Physical Geography

Physical Geography

Physical geographers are concerned about the structures and processes controlling the dynamics of the natural world, and how the natural world shapes and is shaped by human action. This includes understanding the impact of natural hazards, such as hurricanes, tornadoes, draughts and earthquakes, on humans and the built environment. Students specializing in Physical Geography will receive technical training in areas such as biogeography, geoscience, hydrology, glaciology, geomorphology, land cover change, and global climate change.

Note: Students interested in becoming meteorologists should major in Atmospheric Sciences. More information is available on the Atmospheric Science Program website.

There is no minimum GPA, required prerequisites, or application required to declare a major in Geography with a specialization in Physical Geography or Climatic Studies.

Physical Geography Curriculum

Undergraduate Curriculum

Issues & Topics:

Weather forecasting

  • Satellite images
  • Radar
  • Model output
  • Remote Sensing

Physical environment

  • Biogeography
  • Natural hazards
  • Hydrology
  • Pollution
  • Air quality


  • Radiation budgets
  • Surface effects
  • Energy conservation
  • Weather and climate


  • Tectonic uplift
  • Glacial action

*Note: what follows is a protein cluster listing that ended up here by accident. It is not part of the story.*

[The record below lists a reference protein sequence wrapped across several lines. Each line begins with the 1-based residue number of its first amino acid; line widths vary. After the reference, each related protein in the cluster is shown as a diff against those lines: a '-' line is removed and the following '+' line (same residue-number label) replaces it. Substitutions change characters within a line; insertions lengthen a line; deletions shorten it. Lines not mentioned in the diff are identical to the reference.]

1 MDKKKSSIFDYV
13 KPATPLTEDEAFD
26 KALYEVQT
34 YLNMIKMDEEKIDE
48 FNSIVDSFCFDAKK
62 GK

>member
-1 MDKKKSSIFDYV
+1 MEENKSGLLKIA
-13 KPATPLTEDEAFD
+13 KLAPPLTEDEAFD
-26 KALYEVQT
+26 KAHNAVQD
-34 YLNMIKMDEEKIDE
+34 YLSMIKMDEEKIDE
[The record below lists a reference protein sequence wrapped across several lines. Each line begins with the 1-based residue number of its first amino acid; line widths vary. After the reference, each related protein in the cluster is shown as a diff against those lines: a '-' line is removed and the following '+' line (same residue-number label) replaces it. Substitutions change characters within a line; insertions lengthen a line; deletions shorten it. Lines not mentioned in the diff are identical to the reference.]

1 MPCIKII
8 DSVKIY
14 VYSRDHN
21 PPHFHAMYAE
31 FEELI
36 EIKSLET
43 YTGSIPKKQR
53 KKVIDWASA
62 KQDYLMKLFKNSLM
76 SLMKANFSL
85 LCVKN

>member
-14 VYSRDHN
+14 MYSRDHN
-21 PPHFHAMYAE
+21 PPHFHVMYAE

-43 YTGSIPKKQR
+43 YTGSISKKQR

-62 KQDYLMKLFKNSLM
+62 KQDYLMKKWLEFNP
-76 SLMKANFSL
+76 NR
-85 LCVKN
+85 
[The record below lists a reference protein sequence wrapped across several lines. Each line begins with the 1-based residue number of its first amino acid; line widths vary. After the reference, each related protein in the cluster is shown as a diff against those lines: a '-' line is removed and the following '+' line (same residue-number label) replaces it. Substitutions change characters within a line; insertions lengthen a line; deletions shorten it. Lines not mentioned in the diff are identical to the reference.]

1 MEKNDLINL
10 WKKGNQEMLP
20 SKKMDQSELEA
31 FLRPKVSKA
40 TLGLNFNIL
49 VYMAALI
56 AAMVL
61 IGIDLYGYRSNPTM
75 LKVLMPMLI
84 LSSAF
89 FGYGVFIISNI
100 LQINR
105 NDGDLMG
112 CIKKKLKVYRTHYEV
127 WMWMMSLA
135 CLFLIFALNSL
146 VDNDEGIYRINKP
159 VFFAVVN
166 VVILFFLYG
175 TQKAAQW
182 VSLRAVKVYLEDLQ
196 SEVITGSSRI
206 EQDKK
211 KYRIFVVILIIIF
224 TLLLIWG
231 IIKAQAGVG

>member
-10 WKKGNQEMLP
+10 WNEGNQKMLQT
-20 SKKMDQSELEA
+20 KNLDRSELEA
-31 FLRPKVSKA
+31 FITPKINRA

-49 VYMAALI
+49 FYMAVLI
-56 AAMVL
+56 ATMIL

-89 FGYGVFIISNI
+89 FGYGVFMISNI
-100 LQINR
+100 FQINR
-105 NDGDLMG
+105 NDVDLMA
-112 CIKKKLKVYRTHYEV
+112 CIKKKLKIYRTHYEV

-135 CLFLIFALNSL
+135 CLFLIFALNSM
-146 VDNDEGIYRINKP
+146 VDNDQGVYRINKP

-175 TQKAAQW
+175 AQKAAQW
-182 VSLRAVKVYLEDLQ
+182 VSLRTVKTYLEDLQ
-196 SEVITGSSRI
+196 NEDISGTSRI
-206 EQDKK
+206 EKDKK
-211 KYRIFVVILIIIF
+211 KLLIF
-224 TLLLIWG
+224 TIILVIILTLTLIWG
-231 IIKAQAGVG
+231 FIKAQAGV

• Chemical weathering
  • Field observations

Global climate change

  • Human influence
  • Glaciers and ice sheets
  • Impacts
  • Detection


  • Droughts
  • El Nino
  • Land use
  • Climates of the world

Acquired Skills:

Critical Skills

  • Critical thinking and reasoning
  • Oral and written communication
  • Research design and implementation
  • Strong organizational skills

Technical skills

  • Solid foundation in mathematics and the physical sciences
  • Synoptic and mesoscale weather forecasting
  • Quantitative data analysis
  • Graphic communication (including map reading and development)


Geographers find careers in many fields both within and outside the discipline of geography. Below is a partial listing of careers for which students within the Physical Geography specialization are well-suited and where previous graduates have found employment.

  • Climatologist for public or private sector
  • Professional for agribusiness, outdoor recreation, and resource management corporations
  • Environmental Management Specialist
  • Monitor for the U.S. Environmental Protection Agency
  • Energy and Natural Resources Specialist
  • Air Quality Analyst
  • Outdoor Parks Service Guide
  • Risk Analyst for insurance industry
  • Professional storm chaser/weather guide
  • Environmental Consultant
  • Researcher for the U.S. Geological Survey, the National Resource and Conservation Department's Center for Atmospheric Research, or the Institute of Arctic and Alpine Research